DID YOU READ

Demetri Martin talks about his evolving career, his multiple interests and the science to building a perfect performance

Demetri Martin talks about his evolving career, his multiple interests and the science to building a perfect performance (photo)

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For a comedian with as big a career as his, Demetri Martin has left much to chance. After departing a future as an attorney, Martin found his calling in New York’s stand-up clubs before landing work on “The Conan O’Brien Show” and eventually his own TV series. After that, he took on high-profile roles in films by acclaimed directors, and ventured into writing, and he hopes, directing. And in almost every case, he spent little or no time consciously strategizing how to get his hands into other creative areas – and more than that, let the experience of doing it refine how he did it going forward.

IFC caught up with Demetri Martin last week to talk about his constantly-changing career. In addition to discussing how he got his earliest start as a comedian, he talked about his approach to writing comedy and constructing a routine, and examined the strangely natural evolution his career path has taken as he’s found success as a stand-up, writer and actor.

Just to kick things off, can you talk about how you got started in comedy? Were you always sort of a class clown and started doing it professionally?

I started in New York in 1997. I was in law school until May of that year, and it was only a few months before I got on stage that I seriously thought about trying stand up. So for me there wasn’t really a long lead up to being a comedian in terms of my planning. I thought I would, you know, go to college, get to law school, finish, and then get a job and work as a lawyer, but that proved to be not a good fit for me. I was luckily in New York and I was at NYU for law school, so that’s situated right here two comedy clubs; at least at the time there were two comedy clubs right there. So for me, it was probably the convenience of being near it and just wanting to try it before I left New York. I remember thinking I just want to try stand up before I leave the city so that I don’t regret it.

And then after I tried it – well, after I decided to drop out of law school – then I was like, all right, I’m going to go for this. So I tried it once and I liked it so then I did it again. I did it actually two nights in a row and then the next week I went up again and then each week I found a place to go on stage. That was my beginning. And of course I didn’t make any money from stand up for years, so I had temp jobs. That was the way I made money.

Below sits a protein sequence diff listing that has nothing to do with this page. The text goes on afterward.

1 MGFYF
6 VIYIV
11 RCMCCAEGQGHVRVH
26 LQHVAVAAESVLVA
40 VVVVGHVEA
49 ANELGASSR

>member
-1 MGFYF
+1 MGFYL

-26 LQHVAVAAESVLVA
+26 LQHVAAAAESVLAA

Had you always considered yourself funny, or did people think of you as funny, or was it more just a matter of wanting to conquer this thing that has intrigued you?

I think since I was kid people told me that they thought I was funny. My father was funny and joked around a lot, with usually I guess people my age more. I don’t know how much grown ups thought I was funny when I was a kid. I don’t think I was the class clown but I was hanging out with people like friends and people like that, yeah. People seemed to think I was funny from pretty early on.

At what point were you starting to formalize your material? Whether through actual training or just organizing the process of coming up with your routine.

I booked that new talent night a couple of weeks before doing it, and probably a couple weeks before booking that, I got some jokes together and maybe for a month or so I had been trying to figure out how to write jokes, or at least what I would consider a joke. So that was pretty much it. It was most trial-by-fire for me. Just sitting down and thinking, all right, you know, how do I write some jokes here ’cause I want to tell some jokes.

Were there any comedians or that you looked up to or whose style you wanted to sort of adopt, be it the rhythms of their delivery or whose style might have influenced you as you were coming up with your material?